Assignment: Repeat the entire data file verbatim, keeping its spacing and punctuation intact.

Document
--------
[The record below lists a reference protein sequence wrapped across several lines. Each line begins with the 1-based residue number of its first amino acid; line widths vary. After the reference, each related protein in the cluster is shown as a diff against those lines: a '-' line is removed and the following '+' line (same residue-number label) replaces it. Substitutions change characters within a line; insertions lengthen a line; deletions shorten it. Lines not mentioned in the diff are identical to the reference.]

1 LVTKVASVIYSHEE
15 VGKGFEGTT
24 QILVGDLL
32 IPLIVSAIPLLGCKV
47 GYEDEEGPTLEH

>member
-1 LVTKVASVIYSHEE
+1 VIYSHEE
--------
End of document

[The record below lists a reference protein sequence wrapped across several lines. Each line begins with the 1-based residue number of its first amino acid; line widths vary. After the reference, each related protein in the cluster is shown as a diff against those lines: a '-' line is removed and the following '+' line (same residue-number label) replaces it. Substitutions change characters within a line; insertions lengthen a line; deletions shorten it. Lines not mentioned in the diff are identical to the reference.]

1 LVTKVASVIYSHEE
15 VGKGFEGTT
24 QILVGDLL
32 IPLIVSAIPLLGCKV
47 GYEDEEGPTLEH

>member
-1 LVTKVASVIYSHEE
+1 VIYSHEE